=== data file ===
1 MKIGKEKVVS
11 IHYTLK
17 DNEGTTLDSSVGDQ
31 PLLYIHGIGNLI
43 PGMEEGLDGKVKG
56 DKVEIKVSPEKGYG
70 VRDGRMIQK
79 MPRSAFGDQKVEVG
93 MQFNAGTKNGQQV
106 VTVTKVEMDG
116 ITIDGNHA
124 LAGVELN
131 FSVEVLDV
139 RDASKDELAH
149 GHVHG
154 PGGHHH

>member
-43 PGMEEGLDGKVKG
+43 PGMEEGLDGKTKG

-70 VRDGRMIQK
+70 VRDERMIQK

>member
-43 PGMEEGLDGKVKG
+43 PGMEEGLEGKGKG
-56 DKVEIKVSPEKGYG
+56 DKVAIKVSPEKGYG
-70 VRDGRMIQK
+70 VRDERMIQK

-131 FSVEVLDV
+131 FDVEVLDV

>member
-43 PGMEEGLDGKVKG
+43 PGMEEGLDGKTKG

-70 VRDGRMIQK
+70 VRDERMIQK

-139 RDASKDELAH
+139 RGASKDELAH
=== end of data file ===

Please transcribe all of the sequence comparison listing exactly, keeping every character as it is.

1 MKIGKEKVVS
11 IHYTLK
17 DNEGTTLDSSVGDQ
31 PLLYIHGIGNLI
43 PGMEEGLDGKVKG
56 DKVEIKVSPEKGYG
70 VRDGRMIQK
79 MPRSAFGDQKVEVG
93 MQFNAGTKNGQQV
106 VTVTKVEMDG
116 ITIDGNHA
124 LAGVELN
131 FSVEVLDV
139 RDASKDELAH
149 GHVHG
154 PGGHHH

>member
-43 PGMEEGLDGKVKG
+43 PGMEEGLDGKTKG

-70 VRDGRMIQK
+70 VRDERMIQK

>member
-43 PGMEEGLDGKVKG
+43 PGMEEGLEGKGKG
-56 DKVEIKVSPEKGYG
+56 DKVAIKVSPEKGYG
-70 VRDGRMIQK
+70 VRDERMIQK

-131 FSVEVLDV
+131 FDVEVLDV

>member
-43 PGMEEGLDGKVKG
+43 PGMEEGLDGKTKG

-70 VRDGRMIQK
+70 VRDERMIQK

-139 RDASKDELAH
+139 RGASKDELAH